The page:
Roman Bronze Bottle with Enamel Decoration
Roman, Roman · 2nd - 3rd century A.D.
H: 16 cm
The shape of this vase is very particular: the truncated and inverted body does not have a circular base but a hexagonal one; it is thus formed of six equal panels, welded to each other and closed in the upper part by the flat shoulder of the container. In the center of it, there is a narrow round opening, which was used to fill and empty the vase (like the parallel of Anapa, mentioned below, this vase could have a small flared neck). The semi-circular handle is retained by the two rings attached to the sides of the shoulder.
The container rests on a low cylindrical stem, supported by a disc with a convex outline.
The decoration, very elaborate and rich, is polychrome: inlays in blue enamel (imitating the color of lapis lazuli) and red have been placed and melted on the dark surface of the bronze. Each panel of the hexagon is decorated with two superimposed windows, which feature colored tendrils and scrolls. A circular frieze with another blue geometric pattern as well as white triangles adorns the entire shoulder and the edge of the foot.
There are only a very limited number of bronze vases comparable to this one: particular mention should be made of the example found at Anapa (necropolis of Gorgippia in southern Russia, near the Black Sea), and the piece belonging to the Fleischman collection, in the United States.
The first of these two bottles is particularly interesting: on the one hand, note that its shape and decoration are close to those of the part in question. On the other hand, the well-known archaeological context of the Anapa bottle provides important information on the use of this group of objects: it comes from a tomb that contained, among other things, three strigils (scrapers in the shape of a half-moon) in bronze, the handle of which is decorated using the same technique (with enamel patterns embedded in the surface of the metal).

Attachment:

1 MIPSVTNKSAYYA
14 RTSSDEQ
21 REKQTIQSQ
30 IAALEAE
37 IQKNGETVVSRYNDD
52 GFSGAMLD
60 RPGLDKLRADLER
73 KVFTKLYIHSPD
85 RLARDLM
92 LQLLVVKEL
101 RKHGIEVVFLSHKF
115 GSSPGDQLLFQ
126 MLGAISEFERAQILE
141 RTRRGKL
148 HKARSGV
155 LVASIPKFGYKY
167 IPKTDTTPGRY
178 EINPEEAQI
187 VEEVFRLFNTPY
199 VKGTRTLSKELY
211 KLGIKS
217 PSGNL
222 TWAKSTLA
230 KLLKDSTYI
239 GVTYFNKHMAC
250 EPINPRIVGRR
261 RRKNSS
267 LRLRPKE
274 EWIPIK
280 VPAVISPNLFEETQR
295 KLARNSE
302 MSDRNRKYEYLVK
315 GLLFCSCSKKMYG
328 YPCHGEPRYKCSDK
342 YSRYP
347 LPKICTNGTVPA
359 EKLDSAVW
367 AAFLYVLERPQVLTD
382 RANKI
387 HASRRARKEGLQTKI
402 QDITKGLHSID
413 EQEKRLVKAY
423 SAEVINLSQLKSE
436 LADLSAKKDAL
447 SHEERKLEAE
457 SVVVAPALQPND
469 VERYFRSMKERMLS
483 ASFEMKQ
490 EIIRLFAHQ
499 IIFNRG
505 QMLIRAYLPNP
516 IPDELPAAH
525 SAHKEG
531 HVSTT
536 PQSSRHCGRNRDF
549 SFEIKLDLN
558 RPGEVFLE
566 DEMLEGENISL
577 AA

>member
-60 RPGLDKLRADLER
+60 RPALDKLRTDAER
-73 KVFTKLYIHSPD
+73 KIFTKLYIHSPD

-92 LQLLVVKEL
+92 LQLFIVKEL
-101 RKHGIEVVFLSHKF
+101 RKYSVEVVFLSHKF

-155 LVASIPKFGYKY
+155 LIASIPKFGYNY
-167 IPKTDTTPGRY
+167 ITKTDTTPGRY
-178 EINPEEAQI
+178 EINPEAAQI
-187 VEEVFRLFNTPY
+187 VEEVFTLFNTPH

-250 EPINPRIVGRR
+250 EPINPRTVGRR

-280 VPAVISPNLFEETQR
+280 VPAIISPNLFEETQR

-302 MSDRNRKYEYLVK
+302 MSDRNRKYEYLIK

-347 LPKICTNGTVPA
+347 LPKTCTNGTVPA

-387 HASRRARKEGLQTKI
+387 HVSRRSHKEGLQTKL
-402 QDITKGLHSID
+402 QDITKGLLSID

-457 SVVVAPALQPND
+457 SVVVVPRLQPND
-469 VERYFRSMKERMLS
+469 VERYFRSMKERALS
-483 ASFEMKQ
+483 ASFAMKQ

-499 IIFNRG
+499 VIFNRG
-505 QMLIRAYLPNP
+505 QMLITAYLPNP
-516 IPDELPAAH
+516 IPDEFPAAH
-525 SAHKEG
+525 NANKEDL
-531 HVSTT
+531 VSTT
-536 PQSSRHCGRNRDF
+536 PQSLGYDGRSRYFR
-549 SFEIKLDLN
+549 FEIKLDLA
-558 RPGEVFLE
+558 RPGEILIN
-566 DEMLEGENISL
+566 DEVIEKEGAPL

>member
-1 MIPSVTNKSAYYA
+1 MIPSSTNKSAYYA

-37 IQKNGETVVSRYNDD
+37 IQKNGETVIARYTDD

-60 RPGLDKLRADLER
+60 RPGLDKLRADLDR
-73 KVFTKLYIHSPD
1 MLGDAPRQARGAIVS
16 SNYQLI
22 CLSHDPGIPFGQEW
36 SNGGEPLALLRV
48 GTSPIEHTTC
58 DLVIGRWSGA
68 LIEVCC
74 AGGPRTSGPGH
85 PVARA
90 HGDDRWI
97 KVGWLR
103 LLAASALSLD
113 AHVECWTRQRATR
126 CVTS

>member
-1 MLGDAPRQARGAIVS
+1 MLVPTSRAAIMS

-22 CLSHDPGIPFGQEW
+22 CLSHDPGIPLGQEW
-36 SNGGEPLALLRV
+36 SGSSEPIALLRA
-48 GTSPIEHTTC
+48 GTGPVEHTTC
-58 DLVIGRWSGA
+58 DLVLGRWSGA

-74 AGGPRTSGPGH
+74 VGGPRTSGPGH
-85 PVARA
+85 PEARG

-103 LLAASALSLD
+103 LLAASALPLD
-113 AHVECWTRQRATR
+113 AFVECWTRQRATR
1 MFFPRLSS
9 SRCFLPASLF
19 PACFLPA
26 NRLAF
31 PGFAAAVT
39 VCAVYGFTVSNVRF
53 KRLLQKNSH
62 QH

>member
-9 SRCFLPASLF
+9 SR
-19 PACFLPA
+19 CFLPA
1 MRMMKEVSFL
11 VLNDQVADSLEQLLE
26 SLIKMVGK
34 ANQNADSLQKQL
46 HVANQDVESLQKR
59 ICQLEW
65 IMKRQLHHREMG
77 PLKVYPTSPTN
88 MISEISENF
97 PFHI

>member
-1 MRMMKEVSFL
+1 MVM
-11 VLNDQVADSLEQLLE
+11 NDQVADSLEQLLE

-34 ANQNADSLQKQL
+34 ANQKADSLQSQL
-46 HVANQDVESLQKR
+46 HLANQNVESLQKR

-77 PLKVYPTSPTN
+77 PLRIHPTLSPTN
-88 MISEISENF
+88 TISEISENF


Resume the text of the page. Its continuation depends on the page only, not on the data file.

It is therefore reasonable to believe that this type of bottle was used as an unguentarium and served to contain the oils with which athletes (especially wrestlers) sprayed their bodies before training or competitions. The mixture of oil, sweat and dust was then removed at the end of the session by passing the strigil over the skin like a scraper.
The bottle from the Fleischman collection, which was made using a similar technique, has a different decoration, characterized by the square “millefiori” glass plates. This process is well known, above all thanks to a few small pyxis, the production of which is generally attributed to Gallo-Roman workshops, such as the one that archaeologists discovered at the Villa d’Anthée near Dinant, in present-day Belgium.
Although rare, objects decorated with this technique are spread over a very wide region, which touches the north of the Alps, Italy, Eastern Europe, Thessaly, southern Russia and Asia Minor: they were certainly highly prized vases.
Chronologically, both the bottles with vegetal decoration and the “millefiori” enamel pyxis are dated to the period between the 2nd century and the middle of the 3rd century A.D.
The vase is in excellent condition. The metal, whose surface is dark brown, is largely covered with a beautiful green patina of uniform appearance. With the exception of a few broken chips, the enamel is very well preserved (the white coloration of the enamel is due to the formation of a patina; the original color was bright red). Unfortunately, the small round lid is lost.
New York art market, 2003
The other two comparable bottles:
Aus den Schatzkammern Eurasians, Meisterwerke antiker Kunst, Cat. Expo. Zürich, 1993, p. 188, no. 97.
A Passion for Antiquities, Ancient Art from the Collection of B. and L. Fleischman, Cat. Expo Malibu (J.P. Getty Mus.), 1994, p. 318-19, n. 165.
On the technique of producing objects in bronze and enamel, c. :
THIERRY N., About a new pyxis from the Roman period decorated with “millefiori” enamel, in Antike Kunst 5, 1962, p. 65-68, pl. 24.